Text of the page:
You think President Obama is avoiding the subject of the economy?
In reality, thoughts and ideas about the economy, and about economics, and about money – especially thoughts about other people’s money – animate just about everything that President Obama says and does. He is fixated on his belief that it is a grave injustice for a private individual, family or organization to be financially successful, and he is determined that his presidency will be the one to save our country from this “problem.”
So, while President Obama conveniently ignores the data on our current economic conditions – 8.3% unemployment, a decline in manufacturing, a rise in unemployment benefits claims and a drop in the labor force participation rate – he nonetheless cannot stop talking about the economy, and his vision of economic “transformation.” His contempt for individual economic achievements is a part of who he is – he cannot stop being himself.
The President’s recent obsession about Mitt Romney’s tax returns is only his latest in a long history of fussing about other people being wealthy. And the President’s disdainful attitude towards privately possessed wealth should surprise absolutely no one- his own father was also a powerful governmental figure who displayed this same kind of indignation.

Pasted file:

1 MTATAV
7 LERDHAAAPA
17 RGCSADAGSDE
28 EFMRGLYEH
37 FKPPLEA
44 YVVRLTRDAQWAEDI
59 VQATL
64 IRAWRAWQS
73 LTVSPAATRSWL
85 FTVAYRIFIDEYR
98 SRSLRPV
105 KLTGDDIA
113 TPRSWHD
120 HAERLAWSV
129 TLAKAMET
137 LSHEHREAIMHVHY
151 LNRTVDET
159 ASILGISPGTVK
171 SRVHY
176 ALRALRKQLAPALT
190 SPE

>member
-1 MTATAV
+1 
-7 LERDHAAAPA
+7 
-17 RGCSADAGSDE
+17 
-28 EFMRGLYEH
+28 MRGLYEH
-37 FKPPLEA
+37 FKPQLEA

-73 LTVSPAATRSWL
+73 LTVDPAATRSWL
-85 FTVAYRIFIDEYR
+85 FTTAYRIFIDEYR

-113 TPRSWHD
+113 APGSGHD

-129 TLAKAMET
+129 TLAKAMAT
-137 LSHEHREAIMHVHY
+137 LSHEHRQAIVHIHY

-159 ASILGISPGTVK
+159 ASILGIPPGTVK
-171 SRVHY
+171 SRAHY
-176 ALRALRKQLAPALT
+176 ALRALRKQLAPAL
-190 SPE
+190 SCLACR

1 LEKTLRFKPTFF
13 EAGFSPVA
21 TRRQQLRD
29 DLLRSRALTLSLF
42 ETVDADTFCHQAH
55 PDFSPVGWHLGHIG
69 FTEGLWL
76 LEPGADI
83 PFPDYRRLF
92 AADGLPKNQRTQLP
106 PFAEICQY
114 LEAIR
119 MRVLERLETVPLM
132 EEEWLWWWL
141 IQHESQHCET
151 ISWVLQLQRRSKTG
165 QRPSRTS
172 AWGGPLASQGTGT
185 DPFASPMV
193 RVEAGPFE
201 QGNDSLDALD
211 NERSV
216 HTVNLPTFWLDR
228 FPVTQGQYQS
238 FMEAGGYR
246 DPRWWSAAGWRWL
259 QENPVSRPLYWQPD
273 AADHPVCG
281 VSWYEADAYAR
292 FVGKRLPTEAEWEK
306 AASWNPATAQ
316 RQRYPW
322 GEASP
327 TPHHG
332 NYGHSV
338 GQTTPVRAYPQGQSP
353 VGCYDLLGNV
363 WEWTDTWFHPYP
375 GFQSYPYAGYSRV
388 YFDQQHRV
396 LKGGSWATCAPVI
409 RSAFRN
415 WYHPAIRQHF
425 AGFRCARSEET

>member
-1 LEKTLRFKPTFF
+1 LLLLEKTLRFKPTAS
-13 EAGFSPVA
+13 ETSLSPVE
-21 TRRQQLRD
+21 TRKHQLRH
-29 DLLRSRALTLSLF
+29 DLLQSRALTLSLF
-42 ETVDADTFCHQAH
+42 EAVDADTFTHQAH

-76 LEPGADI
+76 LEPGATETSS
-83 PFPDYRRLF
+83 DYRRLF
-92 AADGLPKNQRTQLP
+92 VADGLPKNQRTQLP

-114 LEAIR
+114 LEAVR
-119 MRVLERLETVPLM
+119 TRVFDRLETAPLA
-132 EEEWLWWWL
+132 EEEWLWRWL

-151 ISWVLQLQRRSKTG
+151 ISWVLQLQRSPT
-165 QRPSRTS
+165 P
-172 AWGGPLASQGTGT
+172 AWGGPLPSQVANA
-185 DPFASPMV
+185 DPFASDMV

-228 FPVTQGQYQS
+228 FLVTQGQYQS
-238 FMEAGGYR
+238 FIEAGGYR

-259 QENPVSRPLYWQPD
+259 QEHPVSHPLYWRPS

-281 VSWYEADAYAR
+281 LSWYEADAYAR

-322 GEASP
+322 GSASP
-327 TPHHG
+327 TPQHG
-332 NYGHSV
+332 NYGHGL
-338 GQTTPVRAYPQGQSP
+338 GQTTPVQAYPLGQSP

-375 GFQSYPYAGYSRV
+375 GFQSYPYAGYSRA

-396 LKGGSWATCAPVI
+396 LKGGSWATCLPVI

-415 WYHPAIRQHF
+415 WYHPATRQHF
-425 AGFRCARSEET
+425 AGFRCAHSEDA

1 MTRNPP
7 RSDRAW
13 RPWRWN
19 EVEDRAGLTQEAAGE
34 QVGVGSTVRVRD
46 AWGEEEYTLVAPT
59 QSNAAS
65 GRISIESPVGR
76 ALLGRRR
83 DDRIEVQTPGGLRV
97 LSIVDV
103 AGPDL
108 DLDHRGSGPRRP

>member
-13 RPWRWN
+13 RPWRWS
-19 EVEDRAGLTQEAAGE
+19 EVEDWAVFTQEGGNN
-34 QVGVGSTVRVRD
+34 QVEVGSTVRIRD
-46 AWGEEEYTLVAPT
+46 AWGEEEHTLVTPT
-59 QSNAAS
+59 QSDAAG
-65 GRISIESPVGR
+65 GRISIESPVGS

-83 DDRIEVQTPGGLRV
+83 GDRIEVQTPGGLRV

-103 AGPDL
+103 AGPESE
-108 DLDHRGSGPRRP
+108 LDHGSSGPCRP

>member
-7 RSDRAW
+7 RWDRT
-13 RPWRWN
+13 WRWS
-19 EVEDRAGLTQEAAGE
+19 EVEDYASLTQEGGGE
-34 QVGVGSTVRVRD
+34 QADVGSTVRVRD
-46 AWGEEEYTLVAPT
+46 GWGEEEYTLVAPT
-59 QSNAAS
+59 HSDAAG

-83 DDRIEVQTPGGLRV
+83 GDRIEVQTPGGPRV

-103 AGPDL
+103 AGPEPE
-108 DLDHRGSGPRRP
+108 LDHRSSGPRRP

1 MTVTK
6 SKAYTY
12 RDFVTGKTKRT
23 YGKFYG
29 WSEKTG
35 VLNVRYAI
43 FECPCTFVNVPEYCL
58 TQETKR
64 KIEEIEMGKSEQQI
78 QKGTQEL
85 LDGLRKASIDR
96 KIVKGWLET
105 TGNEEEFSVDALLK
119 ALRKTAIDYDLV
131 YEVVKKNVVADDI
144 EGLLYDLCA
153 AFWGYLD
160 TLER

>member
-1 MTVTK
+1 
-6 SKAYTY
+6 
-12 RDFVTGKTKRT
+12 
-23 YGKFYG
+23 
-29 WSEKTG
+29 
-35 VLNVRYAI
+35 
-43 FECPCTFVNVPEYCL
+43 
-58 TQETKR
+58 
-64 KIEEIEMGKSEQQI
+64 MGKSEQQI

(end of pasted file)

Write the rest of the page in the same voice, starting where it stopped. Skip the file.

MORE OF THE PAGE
Barack Hussein Obama Sr., the biological father of our President, was a bureaucrat in the communist government of Kenya back when the nation first declared its independence in the 1960’s. And while Kenya’s government was at that time moving towards pro-Western, free-market economic reforms, Obama staunchly opposed such changes.
Thus, Mr. Obama published an academic paper in 1965, responding to his government colleagues who supported the westernization of Kenya. Entitled “Problems Facing Our Socialism,” Mr. Obama advised Kenya’s then-President Jomo Kenyatta against relying on private investors, private capital, and private property ownership, as a means of improving the country’s dreadful economy. Why was private capital and investment a problem? Because, Mr. Obama reasoned, private investors inevitably seek to earn “dividends” from their investments, and “turning a profit” was the gravest of all immoralities. Instead, Mr. Obama proposed higher taxes on the wealthy, and a redistribution of that money, for the “collective good” of the nation.
“Theoretically, there is nothing that can stop the government from taxing 100% of income,” Mr. Obama wrote, “so long as the people get benefits from the government commensurate with their income which is taxed.” In the view of Barack Hussein Obama Sr., the right of the individual person to freely work, earn, and invest, meant nothing. All that mattered was the “collective good” of the nation. And if confiscating certain people’s hard-earned money could help benefit “everyone,” then so be it. That wealth would be put to better use, Mr. Obama argued, if it were controlled by the leader of the government.